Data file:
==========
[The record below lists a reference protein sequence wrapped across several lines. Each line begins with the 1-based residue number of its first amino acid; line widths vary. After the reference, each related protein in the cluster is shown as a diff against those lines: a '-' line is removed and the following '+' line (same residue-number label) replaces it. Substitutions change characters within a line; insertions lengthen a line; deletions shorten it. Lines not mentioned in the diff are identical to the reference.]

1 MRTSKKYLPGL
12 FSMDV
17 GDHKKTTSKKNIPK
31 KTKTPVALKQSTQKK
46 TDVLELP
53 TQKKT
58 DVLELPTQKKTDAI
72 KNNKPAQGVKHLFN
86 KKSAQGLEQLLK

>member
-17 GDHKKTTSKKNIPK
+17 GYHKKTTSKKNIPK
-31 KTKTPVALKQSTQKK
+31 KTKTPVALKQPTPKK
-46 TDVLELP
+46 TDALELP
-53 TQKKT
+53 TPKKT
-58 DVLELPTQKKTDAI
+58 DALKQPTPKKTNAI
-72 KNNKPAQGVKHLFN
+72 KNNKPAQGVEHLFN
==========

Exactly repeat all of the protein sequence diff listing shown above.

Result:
[The record below lists a reference protein sequence wrapped across several lines. Each line begins with the 1-based residue number of its first amino acid; line widths vary. After the reference, each related protein in the cluster is shown as a diff against those lines: a '-' line is removed and the following '+' line (same residue-number label) replaces it. Substitutions change characters within a line; insertions lengthen a line; deletions shorten it. Lines not mentioned in the diff are identical to the reference.]

1 MRTSKKYLPGL
12 FSMDV
17 GDHKKTTSKKNIPK
31 KTKTPVALKQSTQKK
46 TDVLELP
53 TQKKT
58 DVLELPTQKKTDAI
72 KNNKPAQGVKHLFN
86 KKSAQGLEQLLK

>member
-17 GDHKKTTSKKNIPK
+17 GYHKKTTSKKNIPK
-31 KTKTPVALKQSTQKK
+31 KTKTPVALKQPTPKK
-46 TDVLELP
+46 TDALELP
-53 TQKKT
+53 TPKKT
-58 DVLELPTQKKTDAI
+58 DALKQPTPKKTNAI
-72 KNNKPAQGVKHLFN
+72 KNNKPAQGVEHLFN